Activists on both sides of the volatile national debate over abortion say the Supreme Court, in accepting a key case from Pennsylvania, is poised to undermine the constitutional right it established 19 years ago Wednesday.

The court's timing - a decision is expected by July - likely will ignite a political powder keg in the midst of the 1992 campaign season."One of two things will happen and either will be good," said Douglas Johnson of the National Right to Life Committee. "They may use this case to re-examine and overturn Roe. Or they may stop well short of that but still uphold the Pennsylvania law's provisions."

"The days of safe, legal abortion are now numbered," said Kate Michelman of the National Abortion Rights Action League.

The justices said Tuesday they will rule on the Pennsylvania law, substantially upheld by a federal appeals court, that restricts women's access to abortions.

At least five of the justices have indicated a willingness to allow states to place some restrictions on that access. The question is whether they will use the Pennsylvania case to reverse the 1973 Roe vs. Wade ruling that made abortion legal.

President Bush has called for a reversal, and the Republican party's 1988 platform included a strong "pro-life" anti-abortion statement.

Abortion rights advocates believe a decision reversing Roe vs. Wade would spark a "pro-choice" backlash in this year's elections. But they also fear that a murky ruling might gut the 1973 decision without saying so directly, leaving voters confused.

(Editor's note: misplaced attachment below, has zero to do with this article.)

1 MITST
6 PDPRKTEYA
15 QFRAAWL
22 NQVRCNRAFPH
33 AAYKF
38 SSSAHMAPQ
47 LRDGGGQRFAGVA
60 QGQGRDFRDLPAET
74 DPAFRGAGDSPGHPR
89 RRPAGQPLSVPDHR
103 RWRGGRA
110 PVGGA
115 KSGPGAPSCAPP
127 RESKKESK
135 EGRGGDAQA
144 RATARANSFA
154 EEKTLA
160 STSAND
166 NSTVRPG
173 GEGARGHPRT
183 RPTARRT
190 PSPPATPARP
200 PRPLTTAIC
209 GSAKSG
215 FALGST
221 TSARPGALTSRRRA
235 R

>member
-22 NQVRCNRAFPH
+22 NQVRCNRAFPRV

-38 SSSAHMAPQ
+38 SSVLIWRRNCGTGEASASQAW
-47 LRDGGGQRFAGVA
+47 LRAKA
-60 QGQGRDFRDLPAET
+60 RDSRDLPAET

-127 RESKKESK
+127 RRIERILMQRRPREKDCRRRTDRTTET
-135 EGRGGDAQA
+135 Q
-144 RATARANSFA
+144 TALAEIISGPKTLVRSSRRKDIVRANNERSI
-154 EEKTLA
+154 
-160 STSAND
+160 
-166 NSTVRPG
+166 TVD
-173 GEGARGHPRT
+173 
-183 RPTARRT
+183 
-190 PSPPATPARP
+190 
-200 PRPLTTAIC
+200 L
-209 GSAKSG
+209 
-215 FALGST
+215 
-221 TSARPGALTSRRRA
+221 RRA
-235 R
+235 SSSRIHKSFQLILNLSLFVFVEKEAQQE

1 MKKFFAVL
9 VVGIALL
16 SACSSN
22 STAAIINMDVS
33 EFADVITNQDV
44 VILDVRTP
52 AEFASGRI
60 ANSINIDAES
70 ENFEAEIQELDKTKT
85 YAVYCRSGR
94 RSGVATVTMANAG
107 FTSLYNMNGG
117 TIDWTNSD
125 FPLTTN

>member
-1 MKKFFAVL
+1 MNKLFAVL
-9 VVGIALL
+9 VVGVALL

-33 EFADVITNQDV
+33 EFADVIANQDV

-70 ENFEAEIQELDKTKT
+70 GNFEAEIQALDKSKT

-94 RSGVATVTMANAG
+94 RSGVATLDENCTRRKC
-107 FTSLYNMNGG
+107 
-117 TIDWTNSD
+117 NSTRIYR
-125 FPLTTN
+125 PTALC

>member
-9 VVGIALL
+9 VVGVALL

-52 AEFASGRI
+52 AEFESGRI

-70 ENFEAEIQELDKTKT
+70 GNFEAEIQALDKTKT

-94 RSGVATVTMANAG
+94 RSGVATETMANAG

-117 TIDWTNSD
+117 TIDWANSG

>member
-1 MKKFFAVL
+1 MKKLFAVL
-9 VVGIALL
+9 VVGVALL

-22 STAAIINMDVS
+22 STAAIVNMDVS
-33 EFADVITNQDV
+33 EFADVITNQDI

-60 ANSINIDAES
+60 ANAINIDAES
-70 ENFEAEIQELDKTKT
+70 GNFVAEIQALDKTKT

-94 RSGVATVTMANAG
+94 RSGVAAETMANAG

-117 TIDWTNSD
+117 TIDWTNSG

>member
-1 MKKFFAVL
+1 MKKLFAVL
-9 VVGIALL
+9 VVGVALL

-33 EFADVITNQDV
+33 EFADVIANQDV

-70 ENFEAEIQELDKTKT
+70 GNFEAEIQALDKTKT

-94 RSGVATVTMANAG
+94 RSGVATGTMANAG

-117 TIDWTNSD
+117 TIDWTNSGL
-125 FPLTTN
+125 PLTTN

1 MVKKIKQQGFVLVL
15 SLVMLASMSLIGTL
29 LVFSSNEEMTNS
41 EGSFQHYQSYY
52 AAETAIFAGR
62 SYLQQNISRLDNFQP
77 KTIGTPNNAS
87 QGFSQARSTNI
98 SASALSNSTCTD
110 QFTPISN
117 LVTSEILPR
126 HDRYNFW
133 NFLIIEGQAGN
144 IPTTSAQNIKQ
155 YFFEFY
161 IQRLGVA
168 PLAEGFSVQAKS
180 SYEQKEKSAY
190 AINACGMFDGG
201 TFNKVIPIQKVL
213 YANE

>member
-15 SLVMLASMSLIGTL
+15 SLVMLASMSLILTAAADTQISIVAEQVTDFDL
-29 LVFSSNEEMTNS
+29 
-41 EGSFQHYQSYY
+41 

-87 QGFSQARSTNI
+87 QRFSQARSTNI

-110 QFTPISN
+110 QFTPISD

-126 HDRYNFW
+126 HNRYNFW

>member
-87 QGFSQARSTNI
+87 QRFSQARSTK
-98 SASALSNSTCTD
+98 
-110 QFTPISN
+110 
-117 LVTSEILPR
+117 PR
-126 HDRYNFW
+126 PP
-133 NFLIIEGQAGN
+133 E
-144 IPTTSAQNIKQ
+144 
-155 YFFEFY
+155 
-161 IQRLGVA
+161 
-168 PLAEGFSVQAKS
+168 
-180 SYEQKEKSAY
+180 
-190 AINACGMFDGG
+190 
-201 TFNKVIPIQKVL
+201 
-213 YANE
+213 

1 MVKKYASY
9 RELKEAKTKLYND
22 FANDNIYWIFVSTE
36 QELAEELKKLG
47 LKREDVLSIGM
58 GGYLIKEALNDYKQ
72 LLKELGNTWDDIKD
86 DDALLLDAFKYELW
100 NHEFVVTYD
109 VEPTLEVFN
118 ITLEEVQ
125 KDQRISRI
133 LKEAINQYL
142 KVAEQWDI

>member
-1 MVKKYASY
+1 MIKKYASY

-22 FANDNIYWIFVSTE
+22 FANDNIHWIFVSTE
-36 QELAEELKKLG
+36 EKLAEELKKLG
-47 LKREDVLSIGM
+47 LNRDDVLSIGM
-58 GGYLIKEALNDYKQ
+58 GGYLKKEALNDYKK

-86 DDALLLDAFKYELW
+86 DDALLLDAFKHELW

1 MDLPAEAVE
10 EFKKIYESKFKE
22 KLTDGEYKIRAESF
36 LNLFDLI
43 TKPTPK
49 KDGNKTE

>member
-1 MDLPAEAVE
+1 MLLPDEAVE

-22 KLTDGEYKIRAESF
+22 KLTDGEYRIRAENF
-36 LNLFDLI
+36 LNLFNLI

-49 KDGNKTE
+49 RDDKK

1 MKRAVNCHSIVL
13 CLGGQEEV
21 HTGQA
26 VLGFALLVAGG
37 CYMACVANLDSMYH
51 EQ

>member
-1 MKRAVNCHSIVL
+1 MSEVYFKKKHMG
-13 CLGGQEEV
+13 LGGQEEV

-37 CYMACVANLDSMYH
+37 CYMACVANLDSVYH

There is widespread agreement among activists on both sides that the court's decision will make abortions more difficult to obtain - even if the court stops short of overturning Roe vs. Wade.

Georgetown law professor Susan Low Bloch said she doubts that the court would use its review of the Pennsylvania law to reverse Roe vs. Wade because "the case doesn't require it."

"There are cases from Guam, Utah and Louisiana that will reach the court in which revisiting Roe will be unavoidable," she said. "I don't think the court wants to reach out unnecessarily in this case. The way review was granted confirms that intuition."

Harvard law professor Laurence Tribe also predicts the court "may well avoid the ultimate issue" and instead adopt a new standard under which "most restrictions enacted by the states would be allowed."

At issue are provisions in the Pennsylvania law that, among other things, require:

-Doctors to tell women seeking abortions about fetal development and alternatives to abortion.

-Women to put off an abortion for 24 hours after receiving such information.

-Doctors to keep detailed information, subject to public disclosure, on all abortions performed.

-Minors under 18 years old to first get one parent's consent or judicial approval.

-Married women to tell their husbands about a planned abortion.

Except for spousal notice, the 3rd Circuit U.S. Court of Appeals upheld all of the provisions.

In 1986 the Supreme Court struck down virtually identical Pennsylvania regulations, but since then the court's cast has changed.